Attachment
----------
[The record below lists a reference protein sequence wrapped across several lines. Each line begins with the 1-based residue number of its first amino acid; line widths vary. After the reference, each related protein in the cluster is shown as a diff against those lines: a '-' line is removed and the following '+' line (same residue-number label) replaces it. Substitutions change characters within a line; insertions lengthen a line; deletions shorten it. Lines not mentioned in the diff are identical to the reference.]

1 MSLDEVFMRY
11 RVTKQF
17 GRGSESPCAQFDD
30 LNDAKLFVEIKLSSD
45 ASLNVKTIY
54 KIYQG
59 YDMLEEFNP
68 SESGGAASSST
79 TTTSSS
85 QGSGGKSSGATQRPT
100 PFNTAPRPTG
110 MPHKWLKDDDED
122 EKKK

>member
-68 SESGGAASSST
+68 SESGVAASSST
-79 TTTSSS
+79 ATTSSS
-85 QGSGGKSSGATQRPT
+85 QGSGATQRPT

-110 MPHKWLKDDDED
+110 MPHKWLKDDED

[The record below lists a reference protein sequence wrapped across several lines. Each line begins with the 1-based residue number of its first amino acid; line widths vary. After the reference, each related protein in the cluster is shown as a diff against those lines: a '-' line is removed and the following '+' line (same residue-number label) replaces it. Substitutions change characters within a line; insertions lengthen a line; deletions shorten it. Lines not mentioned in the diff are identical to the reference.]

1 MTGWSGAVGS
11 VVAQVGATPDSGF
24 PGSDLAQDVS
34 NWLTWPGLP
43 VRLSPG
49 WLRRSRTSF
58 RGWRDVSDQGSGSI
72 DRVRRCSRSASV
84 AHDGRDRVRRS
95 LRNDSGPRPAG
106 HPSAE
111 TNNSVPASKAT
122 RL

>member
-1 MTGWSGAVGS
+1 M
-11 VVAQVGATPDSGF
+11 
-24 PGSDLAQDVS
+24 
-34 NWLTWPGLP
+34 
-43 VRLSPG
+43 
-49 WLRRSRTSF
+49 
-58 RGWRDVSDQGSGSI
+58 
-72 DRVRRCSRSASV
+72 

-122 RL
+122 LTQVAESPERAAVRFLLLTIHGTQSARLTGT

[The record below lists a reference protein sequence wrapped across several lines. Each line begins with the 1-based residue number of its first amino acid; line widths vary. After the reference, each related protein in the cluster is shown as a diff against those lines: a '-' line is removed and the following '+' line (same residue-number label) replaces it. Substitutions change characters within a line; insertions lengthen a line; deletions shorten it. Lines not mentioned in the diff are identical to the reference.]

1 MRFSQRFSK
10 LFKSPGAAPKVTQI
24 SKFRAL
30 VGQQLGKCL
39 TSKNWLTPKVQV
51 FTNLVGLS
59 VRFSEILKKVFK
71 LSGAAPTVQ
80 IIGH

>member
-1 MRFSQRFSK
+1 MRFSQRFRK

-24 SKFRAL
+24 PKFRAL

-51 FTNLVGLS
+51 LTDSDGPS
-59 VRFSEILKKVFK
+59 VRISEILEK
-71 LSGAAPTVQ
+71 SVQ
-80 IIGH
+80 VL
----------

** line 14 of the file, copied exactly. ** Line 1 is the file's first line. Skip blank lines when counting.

122 EKKK